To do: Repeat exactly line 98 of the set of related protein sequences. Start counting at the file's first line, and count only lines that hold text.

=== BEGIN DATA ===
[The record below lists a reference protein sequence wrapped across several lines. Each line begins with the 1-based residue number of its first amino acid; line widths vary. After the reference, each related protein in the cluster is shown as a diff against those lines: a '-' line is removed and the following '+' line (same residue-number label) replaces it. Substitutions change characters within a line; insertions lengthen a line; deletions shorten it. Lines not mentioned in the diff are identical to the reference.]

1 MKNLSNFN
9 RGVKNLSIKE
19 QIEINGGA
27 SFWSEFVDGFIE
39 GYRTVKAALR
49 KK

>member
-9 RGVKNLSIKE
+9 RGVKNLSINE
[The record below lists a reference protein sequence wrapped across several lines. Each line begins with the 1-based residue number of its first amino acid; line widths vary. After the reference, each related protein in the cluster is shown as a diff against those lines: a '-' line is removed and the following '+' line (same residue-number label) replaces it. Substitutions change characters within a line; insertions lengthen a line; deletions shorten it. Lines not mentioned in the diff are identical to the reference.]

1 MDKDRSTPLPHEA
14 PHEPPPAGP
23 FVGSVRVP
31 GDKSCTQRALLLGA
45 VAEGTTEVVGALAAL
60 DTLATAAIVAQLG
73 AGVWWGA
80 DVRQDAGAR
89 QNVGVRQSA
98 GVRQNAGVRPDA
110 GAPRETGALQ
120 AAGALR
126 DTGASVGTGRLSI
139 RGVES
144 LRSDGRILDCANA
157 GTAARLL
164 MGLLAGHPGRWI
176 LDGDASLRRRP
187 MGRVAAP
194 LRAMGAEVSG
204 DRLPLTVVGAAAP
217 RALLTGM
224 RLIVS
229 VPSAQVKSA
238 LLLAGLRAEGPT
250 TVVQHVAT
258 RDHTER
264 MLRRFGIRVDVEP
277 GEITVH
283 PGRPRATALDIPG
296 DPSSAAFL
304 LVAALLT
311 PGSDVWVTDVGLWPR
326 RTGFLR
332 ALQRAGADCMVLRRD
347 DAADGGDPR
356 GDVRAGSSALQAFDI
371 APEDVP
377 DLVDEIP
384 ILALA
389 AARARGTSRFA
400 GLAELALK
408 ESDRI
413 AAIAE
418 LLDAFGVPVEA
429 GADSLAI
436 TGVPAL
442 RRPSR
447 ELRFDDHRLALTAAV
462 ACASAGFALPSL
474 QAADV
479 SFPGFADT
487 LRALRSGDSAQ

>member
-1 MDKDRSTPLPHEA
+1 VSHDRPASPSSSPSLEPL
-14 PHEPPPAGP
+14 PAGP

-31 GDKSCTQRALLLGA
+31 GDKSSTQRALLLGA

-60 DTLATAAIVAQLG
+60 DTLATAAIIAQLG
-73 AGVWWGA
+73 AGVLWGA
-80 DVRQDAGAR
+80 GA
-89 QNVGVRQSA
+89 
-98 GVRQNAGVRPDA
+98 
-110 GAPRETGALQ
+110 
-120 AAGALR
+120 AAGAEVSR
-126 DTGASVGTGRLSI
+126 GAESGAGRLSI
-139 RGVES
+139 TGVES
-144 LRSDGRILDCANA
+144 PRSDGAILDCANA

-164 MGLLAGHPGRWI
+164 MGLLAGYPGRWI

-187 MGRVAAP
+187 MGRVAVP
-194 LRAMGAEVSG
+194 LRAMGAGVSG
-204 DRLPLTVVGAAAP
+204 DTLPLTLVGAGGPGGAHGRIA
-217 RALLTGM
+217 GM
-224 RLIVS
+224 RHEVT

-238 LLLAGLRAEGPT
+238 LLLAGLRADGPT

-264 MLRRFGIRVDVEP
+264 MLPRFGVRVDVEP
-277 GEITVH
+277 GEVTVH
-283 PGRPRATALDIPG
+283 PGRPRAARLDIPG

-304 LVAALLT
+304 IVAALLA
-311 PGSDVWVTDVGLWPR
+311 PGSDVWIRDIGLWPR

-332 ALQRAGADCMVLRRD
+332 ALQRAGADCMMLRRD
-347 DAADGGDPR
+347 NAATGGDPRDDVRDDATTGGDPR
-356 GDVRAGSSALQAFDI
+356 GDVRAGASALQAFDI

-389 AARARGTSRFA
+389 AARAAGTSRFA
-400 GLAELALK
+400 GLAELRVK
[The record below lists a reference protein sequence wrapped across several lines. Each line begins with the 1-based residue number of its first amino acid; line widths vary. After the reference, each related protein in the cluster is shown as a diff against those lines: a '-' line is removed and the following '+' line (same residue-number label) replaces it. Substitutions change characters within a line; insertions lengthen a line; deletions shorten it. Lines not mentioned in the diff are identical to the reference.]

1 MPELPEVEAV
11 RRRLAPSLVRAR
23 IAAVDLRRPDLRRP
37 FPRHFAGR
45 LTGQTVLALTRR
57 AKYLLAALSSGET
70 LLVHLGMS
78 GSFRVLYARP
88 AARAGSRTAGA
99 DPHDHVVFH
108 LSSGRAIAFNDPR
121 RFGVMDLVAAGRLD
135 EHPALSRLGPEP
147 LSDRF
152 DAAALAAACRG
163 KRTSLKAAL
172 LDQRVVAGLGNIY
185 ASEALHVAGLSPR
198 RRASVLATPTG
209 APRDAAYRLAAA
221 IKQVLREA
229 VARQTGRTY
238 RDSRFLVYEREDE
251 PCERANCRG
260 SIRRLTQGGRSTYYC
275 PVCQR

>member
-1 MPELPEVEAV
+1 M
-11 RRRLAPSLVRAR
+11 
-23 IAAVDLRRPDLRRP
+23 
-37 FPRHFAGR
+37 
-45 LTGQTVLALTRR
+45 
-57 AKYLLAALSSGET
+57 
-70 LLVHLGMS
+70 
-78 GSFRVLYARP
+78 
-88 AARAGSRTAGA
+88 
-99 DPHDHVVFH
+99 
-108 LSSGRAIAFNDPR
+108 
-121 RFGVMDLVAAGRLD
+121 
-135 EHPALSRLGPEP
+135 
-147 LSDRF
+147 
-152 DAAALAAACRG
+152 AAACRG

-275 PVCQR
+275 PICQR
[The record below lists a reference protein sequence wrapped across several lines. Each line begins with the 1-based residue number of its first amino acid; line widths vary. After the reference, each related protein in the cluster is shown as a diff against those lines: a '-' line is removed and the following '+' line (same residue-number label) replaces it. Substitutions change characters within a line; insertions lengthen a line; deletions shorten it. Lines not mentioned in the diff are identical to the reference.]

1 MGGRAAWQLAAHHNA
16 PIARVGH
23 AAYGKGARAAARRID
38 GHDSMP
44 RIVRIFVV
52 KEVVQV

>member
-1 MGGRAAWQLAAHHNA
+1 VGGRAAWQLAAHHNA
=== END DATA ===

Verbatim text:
-204 DRLPLTVVGAAAP